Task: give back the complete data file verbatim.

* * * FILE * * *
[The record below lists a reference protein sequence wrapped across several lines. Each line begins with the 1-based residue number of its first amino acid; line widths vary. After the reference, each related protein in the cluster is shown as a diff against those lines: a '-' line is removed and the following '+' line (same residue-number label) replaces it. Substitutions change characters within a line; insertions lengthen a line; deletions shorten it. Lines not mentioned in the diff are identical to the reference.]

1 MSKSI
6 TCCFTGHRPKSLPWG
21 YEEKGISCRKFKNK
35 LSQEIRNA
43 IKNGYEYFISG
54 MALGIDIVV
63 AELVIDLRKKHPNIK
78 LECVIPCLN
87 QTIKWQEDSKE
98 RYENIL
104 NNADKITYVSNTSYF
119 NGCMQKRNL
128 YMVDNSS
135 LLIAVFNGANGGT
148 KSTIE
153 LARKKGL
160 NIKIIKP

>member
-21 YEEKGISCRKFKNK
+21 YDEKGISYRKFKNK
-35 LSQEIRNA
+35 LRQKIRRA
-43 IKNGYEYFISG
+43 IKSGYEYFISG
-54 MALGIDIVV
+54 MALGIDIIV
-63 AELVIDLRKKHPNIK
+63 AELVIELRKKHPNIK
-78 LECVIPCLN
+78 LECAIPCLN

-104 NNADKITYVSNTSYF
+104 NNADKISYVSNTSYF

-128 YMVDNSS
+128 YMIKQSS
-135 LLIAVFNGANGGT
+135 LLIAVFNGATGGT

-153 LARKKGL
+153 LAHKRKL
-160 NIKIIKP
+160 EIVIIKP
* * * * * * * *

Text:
[The record below lists a reference protein sequence wrapped across several lines. Each line begins with the 1-based residue number of its first amino acid; line widths vary. After the reference, each related protein in the cluster is shown as a diff against those lines: a '-' line is removed and the following '+' line (same residue-number label) replaces it. Substitutions change characters within a line; insertions lengthen a line; deletions shorten it. Lines not mentioned in the diff are identical to the reference.]

1 MSKSI
6 TCCFTGHRPKSLPWG
21 YEEKGISCRKFKNK
35 LSQEIRNA
43 IKNGYEYFISG
54 MALGIDIVV
63 AELVIDLRKKHPNIK
78 LECVIPCLN
87 QTIKWQEDSKE
98 RYENIL
104 NNADKITYVSNTSYF
119 NGCMQKRNL
128 YMVDNSS
135 LLIAVFNGANGGT
148 KSTIE
153 LARKKGL
160 NIKIIKP

>member
-21 YEEKGISCRKFKNK
+21 YDEKGISYRKFKNK
-35 LSQEIRNA
+35 LRQKIRRA
-43 IKNGYEYFISG
+43 IKSGYEYFISG
-54 MALGIDIVV
+54 MALGIDIIV
-63 AELVIDLRKKHPNIK
+63 AELVIELRKKHPNIK
-78 LECVIPCLN
+78 LECAIPCLN

-104 NNADKITYVSNTSYF
+104 NNADKISYVSNTSYF

-128 YMVDNSS
+128 YMIKQSS
-135 LLIAVFNGANGGT
+135 LLIAVFNGATGGT

-153 LARKKGL
+153 LAHKRKL
-160 NIKIIKP
+160 EIVIIKP